In the past few months there has been canvassing by certain providers of medico-legal reports used in settlement of personal injury cases regarding ways in which money can be saved in the preparation of medical evidence.

The new concept appears to relate to "cheap and cheerful" medical reports prepared by general practitioners who should, the story goes, prepare reports on almost every personal injury case.

Recently, at the request of a major insurer, Medico-Legal Consultancy conducted a confidential audit of medical reports commissioned by claimant solicitors and which had been used to settle claims.

The findings were that only 30% of the medical reports fairly and fully represented the actuality of injuries and/or the relevant past medical history, and that such figures would suggest that insurers would be very unwise to rely upon "cheap" reports.

Suggestions that corners can be cut to save money can only cause more financial misery for insurers in the long term, as non evidence-based medical reports will simply reflect what a claimant or his legal adviser tells the doctor who is preparing a medical report.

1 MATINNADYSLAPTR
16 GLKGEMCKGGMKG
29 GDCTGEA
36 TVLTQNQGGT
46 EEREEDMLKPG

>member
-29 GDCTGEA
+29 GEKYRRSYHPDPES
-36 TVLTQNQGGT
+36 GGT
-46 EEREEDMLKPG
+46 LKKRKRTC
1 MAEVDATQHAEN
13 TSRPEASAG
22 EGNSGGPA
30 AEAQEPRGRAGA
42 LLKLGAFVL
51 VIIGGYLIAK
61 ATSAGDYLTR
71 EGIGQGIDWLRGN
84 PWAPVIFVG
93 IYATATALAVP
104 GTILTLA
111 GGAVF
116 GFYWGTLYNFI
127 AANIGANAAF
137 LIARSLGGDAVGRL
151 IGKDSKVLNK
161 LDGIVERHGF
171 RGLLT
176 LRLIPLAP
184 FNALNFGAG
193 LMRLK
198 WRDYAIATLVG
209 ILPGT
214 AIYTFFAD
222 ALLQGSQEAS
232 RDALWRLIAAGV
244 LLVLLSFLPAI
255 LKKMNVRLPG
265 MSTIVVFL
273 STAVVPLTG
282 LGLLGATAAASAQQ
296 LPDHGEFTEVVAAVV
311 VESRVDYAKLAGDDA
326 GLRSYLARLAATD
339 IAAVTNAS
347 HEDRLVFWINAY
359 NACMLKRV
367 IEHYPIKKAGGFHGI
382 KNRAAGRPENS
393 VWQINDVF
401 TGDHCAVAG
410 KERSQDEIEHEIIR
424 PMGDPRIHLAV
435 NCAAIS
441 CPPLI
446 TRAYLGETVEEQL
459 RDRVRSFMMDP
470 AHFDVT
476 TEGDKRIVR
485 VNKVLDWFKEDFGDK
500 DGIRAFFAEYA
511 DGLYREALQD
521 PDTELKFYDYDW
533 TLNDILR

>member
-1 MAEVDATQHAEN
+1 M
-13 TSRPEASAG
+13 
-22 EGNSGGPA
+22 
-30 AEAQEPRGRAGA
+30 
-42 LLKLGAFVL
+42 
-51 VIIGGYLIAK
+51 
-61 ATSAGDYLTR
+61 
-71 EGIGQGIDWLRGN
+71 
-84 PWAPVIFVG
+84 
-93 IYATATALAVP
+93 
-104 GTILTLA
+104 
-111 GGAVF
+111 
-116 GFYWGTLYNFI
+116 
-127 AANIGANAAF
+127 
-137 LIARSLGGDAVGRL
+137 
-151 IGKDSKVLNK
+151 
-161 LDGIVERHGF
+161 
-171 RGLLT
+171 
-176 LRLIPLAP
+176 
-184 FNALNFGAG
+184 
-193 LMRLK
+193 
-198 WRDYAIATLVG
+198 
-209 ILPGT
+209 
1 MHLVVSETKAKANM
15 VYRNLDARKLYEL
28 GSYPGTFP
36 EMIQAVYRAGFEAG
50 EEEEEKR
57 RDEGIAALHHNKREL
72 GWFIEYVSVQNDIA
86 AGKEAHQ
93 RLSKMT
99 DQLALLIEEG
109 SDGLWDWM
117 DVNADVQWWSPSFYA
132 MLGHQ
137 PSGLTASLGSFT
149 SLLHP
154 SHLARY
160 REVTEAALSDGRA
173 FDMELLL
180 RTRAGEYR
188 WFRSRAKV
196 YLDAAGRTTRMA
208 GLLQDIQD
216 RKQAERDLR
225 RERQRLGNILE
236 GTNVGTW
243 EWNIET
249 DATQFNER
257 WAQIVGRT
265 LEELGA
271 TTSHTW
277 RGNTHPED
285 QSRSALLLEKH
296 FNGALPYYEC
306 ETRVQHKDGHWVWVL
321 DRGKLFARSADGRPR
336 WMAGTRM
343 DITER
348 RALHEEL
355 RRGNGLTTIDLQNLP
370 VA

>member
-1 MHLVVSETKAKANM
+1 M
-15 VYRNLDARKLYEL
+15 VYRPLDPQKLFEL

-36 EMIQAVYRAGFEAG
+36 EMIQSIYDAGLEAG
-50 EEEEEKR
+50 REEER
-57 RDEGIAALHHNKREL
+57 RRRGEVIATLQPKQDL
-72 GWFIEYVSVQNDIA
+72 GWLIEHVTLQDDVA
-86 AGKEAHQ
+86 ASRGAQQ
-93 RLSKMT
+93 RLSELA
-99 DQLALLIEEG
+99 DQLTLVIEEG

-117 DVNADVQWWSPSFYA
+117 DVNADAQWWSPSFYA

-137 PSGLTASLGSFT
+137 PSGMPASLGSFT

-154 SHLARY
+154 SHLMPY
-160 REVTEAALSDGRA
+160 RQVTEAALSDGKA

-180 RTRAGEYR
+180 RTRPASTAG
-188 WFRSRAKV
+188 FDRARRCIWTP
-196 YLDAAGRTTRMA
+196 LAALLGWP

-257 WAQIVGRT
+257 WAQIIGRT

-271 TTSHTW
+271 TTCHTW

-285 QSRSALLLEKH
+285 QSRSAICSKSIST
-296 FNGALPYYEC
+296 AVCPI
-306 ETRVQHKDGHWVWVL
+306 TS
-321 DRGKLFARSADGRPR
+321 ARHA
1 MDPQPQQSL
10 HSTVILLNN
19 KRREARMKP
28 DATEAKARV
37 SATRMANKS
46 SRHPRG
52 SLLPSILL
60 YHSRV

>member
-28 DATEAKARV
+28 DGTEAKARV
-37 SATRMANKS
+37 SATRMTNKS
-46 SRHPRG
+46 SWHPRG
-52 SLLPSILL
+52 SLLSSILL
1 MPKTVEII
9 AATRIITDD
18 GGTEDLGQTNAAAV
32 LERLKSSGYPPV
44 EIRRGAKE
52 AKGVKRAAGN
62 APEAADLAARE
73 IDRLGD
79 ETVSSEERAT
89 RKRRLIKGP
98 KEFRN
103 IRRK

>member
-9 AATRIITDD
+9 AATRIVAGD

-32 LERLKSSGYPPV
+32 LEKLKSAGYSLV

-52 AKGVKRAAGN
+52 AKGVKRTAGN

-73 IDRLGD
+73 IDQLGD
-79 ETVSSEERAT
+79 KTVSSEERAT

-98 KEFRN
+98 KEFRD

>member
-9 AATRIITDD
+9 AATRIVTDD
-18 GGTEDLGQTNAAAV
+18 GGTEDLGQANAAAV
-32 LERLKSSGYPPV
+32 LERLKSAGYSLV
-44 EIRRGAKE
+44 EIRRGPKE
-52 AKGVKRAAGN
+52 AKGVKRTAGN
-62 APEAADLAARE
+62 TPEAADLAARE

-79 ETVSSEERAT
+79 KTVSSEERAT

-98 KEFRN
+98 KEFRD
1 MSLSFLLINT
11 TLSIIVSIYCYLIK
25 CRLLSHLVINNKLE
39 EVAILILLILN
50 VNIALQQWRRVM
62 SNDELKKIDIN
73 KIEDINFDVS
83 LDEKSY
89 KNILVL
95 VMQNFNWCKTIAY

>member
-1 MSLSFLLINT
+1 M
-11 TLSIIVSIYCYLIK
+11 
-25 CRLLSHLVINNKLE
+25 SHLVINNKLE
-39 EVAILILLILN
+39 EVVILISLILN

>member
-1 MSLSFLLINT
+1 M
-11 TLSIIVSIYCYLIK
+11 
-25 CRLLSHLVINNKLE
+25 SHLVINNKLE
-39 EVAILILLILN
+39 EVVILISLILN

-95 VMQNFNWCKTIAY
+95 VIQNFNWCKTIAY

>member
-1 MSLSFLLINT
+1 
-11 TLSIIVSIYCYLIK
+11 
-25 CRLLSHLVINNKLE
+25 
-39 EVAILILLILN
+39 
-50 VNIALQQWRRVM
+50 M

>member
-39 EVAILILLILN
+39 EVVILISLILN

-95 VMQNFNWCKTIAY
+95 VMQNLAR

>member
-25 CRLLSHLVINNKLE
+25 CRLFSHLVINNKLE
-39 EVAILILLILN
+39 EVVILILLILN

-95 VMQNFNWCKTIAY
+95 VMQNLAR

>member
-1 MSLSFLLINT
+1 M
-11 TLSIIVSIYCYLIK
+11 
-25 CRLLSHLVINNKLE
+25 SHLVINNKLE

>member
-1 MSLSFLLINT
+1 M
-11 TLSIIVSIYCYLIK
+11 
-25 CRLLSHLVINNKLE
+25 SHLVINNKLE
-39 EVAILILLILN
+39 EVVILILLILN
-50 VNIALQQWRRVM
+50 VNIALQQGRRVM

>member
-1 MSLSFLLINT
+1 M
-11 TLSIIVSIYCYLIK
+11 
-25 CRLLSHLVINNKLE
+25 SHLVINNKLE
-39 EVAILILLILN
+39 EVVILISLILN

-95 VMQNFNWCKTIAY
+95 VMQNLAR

Any such schemes that superficially purport to be in the spirit of a new cost-saving culture will simply open the doors to increased levels of fraud and exaggeration of claims.

The insurance industry is also likely to suffer more pain once those doctors and solicitors who become involved in the "quick, cheap and cheerful" culture will begin to be sued by those whose claims have been inadequately dealt with because of the lack of quality and realistic medical evidence.

High quality medical reports can only be provided on the basis of a proper and skilled examination, including review of the past medical records.

Experience should tell us all that the new "cheap" is likely, in the long run, to be very expensive.

Dr RP Norwich
Chief executive